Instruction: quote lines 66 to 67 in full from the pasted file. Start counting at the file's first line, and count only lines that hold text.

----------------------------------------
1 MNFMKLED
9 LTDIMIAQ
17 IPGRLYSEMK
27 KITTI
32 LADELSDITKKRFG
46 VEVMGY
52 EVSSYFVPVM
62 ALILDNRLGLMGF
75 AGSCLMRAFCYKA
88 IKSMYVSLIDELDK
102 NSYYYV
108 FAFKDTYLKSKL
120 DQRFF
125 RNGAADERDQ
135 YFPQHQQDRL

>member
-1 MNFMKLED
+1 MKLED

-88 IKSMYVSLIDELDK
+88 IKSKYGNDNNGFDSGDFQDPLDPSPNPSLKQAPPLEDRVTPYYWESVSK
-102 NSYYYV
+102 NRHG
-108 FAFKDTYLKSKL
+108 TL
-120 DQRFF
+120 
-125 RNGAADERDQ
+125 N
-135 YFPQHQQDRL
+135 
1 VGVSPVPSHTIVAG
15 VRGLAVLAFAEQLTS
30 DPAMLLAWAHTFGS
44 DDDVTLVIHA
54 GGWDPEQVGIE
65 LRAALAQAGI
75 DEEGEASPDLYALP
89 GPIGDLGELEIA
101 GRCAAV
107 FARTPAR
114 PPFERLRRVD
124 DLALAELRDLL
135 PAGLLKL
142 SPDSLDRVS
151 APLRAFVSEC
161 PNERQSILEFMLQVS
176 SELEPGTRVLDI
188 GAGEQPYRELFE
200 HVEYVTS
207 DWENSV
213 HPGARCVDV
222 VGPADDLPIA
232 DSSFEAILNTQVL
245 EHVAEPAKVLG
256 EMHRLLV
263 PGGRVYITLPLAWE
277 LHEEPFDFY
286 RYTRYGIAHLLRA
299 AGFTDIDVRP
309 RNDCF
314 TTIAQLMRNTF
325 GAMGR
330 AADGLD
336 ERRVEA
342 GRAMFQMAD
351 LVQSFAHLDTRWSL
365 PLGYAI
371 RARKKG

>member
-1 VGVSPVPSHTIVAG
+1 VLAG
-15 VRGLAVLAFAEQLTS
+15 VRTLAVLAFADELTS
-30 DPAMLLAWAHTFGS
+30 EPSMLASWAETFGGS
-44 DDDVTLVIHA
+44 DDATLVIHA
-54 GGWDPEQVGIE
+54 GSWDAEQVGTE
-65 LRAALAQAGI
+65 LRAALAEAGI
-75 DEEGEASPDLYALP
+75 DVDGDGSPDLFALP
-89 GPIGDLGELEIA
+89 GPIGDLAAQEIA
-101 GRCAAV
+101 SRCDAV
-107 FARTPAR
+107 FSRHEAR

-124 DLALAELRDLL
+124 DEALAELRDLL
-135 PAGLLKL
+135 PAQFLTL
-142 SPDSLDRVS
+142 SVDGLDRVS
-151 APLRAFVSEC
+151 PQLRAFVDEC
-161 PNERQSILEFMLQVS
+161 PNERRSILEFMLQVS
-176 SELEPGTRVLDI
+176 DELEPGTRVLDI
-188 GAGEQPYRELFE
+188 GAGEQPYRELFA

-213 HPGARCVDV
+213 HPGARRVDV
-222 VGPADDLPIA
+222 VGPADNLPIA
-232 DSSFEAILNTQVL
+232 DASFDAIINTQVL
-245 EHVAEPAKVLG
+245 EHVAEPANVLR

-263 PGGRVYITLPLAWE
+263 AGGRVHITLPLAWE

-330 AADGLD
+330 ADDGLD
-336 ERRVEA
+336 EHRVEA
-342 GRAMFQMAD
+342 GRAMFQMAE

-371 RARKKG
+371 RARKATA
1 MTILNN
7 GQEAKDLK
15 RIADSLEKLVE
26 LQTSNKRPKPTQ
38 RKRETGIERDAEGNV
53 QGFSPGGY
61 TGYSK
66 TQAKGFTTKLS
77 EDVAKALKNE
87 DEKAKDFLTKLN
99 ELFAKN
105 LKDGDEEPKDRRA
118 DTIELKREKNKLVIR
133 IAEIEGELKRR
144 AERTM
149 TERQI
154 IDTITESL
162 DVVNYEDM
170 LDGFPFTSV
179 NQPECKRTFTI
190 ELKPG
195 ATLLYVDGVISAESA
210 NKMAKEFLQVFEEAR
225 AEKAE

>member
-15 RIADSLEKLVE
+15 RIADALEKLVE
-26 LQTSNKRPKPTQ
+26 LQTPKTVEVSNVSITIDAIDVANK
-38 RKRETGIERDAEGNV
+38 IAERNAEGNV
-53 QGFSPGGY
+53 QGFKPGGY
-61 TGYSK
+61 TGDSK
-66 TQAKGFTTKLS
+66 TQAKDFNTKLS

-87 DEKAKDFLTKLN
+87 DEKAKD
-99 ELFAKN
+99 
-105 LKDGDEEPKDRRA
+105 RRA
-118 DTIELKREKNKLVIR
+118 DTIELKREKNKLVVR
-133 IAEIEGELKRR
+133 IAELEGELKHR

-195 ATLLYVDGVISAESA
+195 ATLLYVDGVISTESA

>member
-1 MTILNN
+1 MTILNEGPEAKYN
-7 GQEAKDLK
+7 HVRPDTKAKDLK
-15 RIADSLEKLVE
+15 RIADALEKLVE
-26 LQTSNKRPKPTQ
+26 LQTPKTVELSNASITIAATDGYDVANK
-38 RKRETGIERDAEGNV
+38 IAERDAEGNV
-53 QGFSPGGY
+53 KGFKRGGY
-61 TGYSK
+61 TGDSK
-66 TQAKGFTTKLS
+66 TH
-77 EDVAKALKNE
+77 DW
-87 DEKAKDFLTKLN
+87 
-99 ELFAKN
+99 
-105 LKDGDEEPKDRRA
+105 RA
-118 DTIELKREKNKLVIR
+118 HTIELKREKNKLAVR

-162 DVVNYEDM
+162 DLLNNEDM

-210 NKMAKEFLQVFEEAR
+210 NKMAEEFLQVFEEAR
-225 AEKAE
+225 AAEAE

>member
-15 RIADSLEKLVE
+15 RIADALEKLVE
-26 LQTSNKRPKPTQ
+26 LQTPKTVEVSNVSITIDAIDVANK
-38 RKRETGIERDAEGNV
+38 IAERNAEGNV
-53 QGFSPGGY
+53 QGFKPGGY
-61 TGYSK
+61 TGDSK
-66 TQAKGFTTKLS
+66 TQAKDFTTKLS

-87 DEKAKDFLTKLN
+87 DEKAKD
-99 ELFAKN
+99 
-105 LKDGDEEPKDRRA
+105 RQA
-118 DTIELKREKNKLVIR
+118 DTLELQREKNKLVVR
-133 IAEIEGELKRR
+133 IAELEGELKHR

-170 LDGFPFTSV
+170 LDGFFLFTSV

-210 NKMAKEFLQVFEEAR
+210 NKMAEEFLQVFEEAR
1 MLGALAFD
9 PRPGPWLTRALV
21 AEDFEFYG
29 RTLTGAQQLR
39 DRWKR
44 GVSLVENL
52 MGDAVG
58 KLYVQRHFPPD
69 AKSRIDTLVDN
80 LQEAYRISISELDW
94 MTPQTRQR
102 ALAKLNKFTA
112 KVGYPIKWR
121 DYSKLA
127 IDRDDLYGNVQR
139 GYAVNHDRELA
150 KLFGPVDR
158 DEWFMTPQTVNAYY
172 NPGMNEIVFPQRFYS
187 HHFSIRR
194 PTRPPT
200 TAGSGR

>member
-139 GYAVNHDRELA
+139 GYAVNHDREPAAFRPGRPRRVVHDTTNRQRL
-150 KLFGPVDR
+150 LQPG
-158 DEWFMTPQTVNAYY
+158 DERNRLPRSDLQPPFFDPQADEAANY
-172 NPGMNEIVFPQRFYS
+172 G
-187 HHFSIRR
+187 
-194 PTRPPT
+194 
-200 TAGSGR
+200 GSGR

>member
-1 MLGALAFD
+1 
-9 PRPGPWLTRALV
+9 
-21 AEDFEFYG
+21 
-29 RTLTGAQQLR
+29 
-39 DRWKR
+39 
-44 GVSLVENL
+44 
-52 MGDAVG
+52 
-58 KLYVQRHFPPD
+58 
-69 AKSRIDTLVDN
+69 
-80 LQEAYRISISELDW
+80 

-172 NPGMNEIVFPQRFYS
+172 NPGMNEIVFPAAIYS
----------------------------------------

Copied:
351 LVQSFAHLDTRWSL
365 PLGYAI